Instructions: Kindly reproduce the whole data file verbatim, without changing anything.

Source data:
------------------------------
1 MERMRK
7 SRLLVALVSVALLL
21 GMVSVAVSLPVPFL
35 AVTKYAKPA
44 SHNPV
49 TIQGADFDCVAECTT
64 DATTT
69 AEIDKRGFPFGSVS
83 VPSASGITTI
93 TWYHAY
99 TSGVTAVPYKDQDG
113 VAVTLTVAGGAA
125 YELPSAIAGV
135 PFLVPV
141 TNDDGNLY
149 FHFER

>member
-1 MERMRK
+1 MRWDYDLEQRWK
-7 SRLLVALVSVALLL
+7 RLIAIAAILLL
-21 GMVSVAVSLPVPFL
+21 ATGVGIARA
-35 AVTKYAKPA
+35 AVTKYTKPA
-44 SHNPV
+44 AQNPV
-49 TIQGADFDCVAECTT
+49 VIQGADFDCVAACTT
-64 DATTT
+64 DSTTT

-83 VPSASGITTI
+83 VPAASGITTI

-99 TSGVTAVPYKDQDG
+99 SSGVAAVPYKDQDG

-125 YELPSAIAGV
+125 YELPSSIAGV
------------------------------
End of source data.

1 MERMRK
7 SRLLVALVSVALLL
21 GMVSVAVSLPVPFL
35 AVTKYAKPA
44 SHNPV
49 TIQGADFDCVAECTT
64 DATTT
69 AEIDKRGFPFGSVS
83 VPSASGITTI
93 TWYHAY
99 TSGVTAVPYKDQDG
113 VAVTLTVAGGAA
125 YELPSAIAGV
135 PFLVPV
141 TNDDGNLY
149 FHFER

>member
-1 MERMRK
+1 MRWDYDLEQRWK
-7 SRLLVALVSVALLL
+7 RLIAIAAILLL
-21 GMVSVAVSLPVPFL
+21 ATGVGIARA
-35 AVTKYAKPA
+35 AVTKYTKPA
-44 SHNPV
+44 AQNPV
-49 TIQGADFDCVAECTT
+49 VIQGADFDCVAACTT
-64 DATTT
+64 DSTTT

-83 VPSASGITTI
+83 VPAASGITTI

-99 TSGVTAVPYKDQDG
+99 SSGVAAVPYKDQDG

-125 YELPSAIAGV
+125 YELPSSIAGV